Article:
By Sam Berger, OIRA Associate Administrator

Regulations set the rules of the road that affect our lives in a myriad of ways—whether it’s by providing access to affordable medicine, setting standards to keep workers safe on the job, making markets fairer and more competitive, or reducing children’s exposure to harmful toxins. A critical part of designing regulations that work is hearing from those who would be affected by them—the American people. Greater public participation leads to a more responsive—and effective—government that better addresses people’s needs.  

Today, the Office of Information and Regulatory Affairs (OIRA) in the Office of Management and Budget (OMB) is releasing guidance detailing new steps that Federal agencies should take to make it easier for interested members of the public to voice their views in the regulatory process.

Hearing from those who are directly affected by a regulation or care about a specific issue helps ensure that we’re addressing the most pressing concerns of communities throughout the country. For example, listening to people who try to access government benefit programs and services can help Federal agencies identify and reduce unnecessary administrative burdens, like complicated or redundant forms, that make using those programs more difficult. That’s why the Biden-Harris Administration is committed to making it easier for people to have their voice heard in the regulatory process, including individuals from underserved communities whose voices have too frequently been ignored.

Today’s guidance delivers on President Biden’s charge in his Executive Order on Modernizing Regulatory Review to ensure equitable and meaningful participation in developing regulations. It also delivers on commitments OIRA made in the Fifth U.S. Open Government National Action Plan to create new tools and resources for expanding participation in the regulatory process. And it reflects President Biden’s vision of bolstering democratic governance at home and abroad by helping ensure a responsive, effective government.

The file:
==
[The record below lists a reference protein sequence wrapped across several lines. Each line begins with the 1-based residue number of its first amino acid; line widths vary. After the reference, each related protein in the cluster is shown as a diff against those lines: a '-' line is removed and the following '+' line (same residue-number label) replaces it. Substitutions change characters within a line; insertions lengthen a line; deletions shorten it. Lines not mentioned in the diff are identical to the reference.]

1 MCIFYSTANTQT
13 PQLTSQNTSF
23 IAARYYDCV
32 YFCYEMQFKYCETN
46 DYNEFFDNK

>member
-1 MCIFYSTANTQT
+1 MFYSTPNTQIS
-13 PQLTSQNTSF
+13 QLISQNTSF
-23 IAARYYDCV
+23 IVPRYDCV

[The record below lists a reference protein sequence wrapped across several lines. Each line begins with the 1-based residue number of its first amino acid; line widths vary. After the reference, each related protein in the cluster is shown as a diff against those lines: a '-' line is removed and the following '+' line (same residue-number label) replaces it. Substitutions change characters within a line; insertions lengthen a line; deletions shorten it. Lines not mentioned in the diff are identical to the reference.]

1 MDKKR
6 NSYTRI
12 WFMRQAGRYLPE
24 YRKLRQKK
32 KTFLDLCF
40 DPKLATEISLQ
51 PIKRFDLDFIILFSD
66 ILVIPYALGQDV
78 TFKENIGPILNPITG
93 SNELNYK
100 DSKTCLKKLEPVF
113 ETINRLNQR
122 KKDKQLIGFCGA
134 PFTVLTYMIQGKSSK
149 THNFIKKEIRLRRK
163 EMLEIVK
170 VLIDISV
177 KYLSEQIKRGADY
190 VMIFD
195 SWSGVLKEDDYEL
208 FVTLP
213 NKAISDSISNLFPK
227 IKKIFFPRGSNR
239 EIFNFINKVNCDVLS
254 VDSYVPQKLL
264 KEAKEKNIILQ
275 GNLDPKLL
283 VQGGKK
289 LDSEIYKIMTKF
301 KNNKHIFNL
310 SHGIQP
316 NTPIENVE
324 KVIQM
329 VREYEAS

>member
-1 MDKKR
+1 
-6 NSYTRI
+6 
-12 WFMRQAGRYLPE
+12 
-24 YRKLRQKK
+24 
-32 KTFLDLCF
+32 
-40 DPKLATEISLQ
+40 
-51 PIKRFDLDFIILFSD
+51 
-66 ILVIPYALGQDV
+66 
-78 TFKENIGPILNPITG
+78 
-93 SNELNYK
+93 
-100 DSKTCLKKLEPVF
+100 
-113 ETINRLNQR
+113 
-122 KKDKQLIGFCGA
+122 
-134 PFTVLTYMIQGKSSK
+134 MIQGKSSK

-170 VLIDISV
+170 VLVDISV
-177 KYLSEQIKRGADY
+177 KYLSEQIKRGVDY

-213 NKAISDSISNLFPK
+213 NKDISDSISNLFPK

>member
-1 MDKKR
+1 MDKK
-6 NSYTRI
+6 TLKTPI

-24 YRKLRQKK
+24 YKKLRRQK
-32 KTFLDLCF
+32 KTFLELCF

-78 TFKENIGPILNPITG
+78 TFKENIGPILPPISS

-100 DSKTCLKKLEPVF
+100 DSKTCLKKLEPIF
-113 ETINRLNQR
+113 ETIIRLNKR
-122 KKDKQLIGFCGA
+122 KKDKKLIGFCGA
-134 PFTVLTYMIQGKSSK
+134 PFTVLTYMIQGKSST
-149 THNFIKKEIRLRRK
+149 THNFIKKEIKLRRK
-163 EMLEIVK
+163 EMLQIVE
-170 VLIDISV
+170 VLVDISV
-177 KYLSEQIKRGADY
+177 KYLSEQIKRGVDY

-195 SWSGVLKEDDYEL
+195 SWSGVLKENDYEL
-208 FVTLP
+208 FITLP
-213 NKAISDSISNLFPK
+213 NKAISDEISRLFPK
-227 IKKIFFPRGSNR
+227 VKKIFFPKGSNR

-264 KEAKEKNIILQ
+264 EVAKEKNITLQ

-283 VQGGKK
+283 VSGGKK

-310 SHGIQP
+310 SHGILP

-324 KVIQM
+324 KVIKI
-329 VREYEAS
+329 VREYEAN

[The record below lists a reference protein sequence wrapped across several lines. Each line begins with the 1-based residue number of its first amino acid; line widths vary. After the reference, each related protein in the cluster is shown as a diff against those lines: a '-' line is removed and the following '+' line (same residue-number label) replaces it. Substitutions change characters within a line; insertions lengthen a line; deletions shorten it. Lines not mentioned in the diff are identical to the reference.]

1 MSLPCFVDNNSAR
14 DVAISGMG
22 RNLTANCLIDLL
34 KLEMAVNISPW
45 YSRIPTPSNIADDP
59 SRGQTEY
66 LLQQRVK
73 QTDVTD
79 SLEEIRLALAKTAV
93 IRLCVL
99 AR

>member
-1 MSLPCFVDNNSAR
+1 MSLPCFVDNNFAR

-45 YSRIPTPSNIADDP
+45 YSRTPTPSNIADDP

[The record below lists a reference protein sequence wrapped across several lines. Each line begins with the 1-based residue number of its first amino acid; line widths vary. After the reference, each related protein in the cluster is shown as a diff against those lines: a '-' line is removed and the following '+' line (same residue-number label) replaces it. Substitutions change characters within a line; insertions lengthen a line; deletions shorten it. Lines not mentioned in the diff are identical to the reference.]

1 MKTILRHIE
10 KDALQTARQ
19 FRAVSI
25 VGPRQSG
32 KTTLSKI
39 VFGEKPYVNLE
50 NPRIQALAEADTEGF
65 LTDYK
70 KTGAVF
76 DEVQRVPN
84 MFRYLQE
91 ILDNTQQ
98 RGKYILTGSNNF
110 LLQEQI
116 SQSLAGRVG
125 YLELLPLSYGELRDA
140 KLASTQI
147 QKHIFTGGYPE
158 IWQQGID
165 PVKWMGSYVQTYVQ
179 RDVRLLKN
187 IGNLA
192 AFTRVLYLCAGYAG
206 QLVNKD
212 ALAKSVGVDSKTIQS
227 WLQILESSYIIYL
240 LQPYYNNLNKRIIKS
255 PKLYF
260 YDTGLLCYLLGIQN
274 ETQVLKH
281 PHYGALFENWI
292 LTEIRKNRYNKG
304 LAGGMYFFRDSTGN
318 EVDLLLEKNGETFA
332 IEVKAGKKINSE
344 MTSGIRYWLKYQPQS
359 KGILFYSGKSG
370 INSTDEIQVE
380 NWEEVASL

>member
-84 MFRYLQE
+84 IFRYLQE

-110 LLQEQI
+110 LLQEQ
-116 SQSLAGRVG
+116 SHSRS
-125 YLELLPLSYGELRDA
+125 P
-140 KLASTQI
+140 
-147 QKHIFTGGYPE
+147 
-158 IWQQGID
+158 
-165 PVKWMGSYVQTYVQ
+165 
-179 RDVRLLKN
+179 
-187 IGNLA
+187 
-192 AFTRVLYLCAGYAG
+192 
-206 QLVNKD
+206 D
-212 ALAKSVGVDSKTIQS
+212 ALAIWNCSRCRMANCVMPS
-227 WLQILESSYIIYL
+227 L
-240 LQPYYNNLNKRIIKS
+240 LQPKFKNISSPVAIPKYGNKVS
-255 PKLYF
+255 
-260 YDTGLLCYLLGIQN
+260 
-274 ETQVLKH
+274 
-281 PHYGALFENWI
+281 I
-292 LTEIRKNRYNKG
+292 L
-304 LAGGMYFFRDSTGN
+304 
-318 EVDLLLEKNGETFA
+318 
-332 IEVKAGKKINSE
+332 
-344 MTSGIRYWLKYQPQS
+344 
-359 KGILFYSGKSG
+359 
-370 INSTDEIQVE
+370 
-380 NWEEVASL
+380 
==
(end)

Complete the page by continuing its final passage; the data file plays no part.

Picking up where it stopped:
New directions to Federal agencies in the guidance include:

  • Calling on Federal agencies to use public engagement—such as working with a local organization to hold listening sessions to hear directly from impacted communities—to help set regulatory priorities, and to describe how public engagement informed those priorities in the Unified Agenda of Regulatory Actions compiled by OIRA each Fall and Spring. (The Unified Agenda is a public document, published twice a year, cataloging regulatory actions underway across the Federal government.)
  • Encouraging Federal agencies to review their policies on communication during the regulatory process to facilitate more proactive engagement—for instance, when Federal agencies actively reach out to communities that might be affected by a regulation but might not otherwise participate because of barriers such as lack of time, knowledge, accessibility, or trust in government.
  • Encouraging Federal agencies to adopt leading practices for public participation and community engagement, such as holding regular public listening sessions; using a variety of channels to share information with the public; and building on relationships that local, regional, or district agency offices might have with trusted community intermediaries.

OIRA’s guidance emphasizes the importance of reaching out to interested members of the public early in the regulatory development process to help build durable, two-way, and trust-based relationships between members of the public and Federal agencies. When developing this guidance, OIRA sought to model leading practices for public engagement ourselves. We held four listening sessions and invited public comments to learn more about barriers to greater participation in the regulatory process and potential steps for broadening participation. We’re grateful for the hundreds of participants who joined the listening sessions and submitted comments—all of which helped to inform this guidance.

We know that the work doesn’t stop with the issuance of this guidance. OIRA will work closely with Federal agencies in the coming months to identify opportunities for supporting more public participation in the regulatory process. We also want to hear from members of the public to understand how this process is going, and will hold a listening session in a year to take stock—and see how we could be doing better. Across the Biden-Harris Administration, we look forward to hearing from you throughout the regulatory process.

Stay Connected

Sign Up

We'll be in touch with the latest information on how President Biden and his administration are working for the American people, as well as ways you can get involved and help our country build back better.

Opt in to send and receive text messages from President Biden.

Scroll to Top Scroll to Top